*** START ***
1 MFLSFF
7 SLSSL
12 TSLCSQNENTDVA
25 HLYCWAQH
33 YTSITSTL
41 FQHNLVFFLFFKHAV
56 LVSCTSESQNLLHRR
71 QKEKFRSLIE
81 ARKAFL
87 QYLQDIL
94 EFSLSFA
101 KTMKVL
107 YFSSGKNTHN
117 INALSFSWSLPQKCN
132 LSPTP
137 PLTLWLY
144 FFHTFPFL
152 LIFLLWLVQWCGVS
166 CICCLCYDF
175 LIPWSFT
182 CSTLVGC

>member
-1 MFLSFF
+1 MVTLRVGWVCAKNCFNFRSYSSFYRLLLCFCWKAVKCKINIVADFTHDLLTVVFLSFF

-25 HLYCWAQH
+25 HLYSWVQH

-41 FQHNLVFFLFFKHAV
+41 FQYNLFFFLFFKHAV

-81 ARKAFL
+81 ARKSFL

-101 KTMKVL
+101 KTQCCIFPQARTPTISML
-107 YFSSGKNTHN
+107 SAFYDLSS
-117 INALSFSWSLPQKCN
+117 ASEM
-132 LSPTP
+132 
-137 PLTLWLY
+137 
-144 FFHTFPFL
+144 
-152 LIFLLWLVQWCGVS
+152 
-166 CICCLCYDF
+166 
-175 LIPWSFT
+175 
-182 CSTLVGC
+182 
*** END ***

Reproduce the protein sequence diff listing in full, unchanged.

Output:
1 MFLSFF
7 SLSSL
12 TSLCSQNENTDVA
25 HLYCWAQH
33 YTSITSTL
41 FQHNLVFFLFFKHAV
56 LVSCTSESQNLLHRR
71 QKEKFRSLIE
81 ARKAFL
87 QYLQDIL
94 EFSLSFA
101 KTMKVL
107 YFSSGKNTHN
117 INALSFSWSLPQKCN
132 LSPTP
137 PLTLWLY
144 FFHTFPFL
152 LIFLLWLVQWCGVS
166 CICCLCYDF
175 LIPWSFT
182 CSTLVGC

>member
-1 MFLSFF
+1 MVTLRVGWVCAKNCFNFRSYSSFYRLLLCFCWKAVKCKINIVADFTHDLLTVVFLSFF

-25 HLYCWAQH
+25 HLYSWVQH

-41 FQHNLVFFLFFKHAV
+41 FQYNLFFFLFFKHAV

-81 ARKAFL
+81 ARKSFL

-101 KTMKVL
+101 KTQCCIFPQARTPTISML
-107 YFSSGKNTHN
+107 SAFYDLSS
-117 INALSFSWSLPQKCN
+117 ASEM
-132 LSPTP
+132 
-137 PLTLWLY
+137 
-144 FFHTFPFL
+144 
-152 LIFLLWLVQWCGVS
+152 
-166 CICCLCYDF
+166 
-175 LIPWSFT
+175 
-182 CSTLVGC
+182 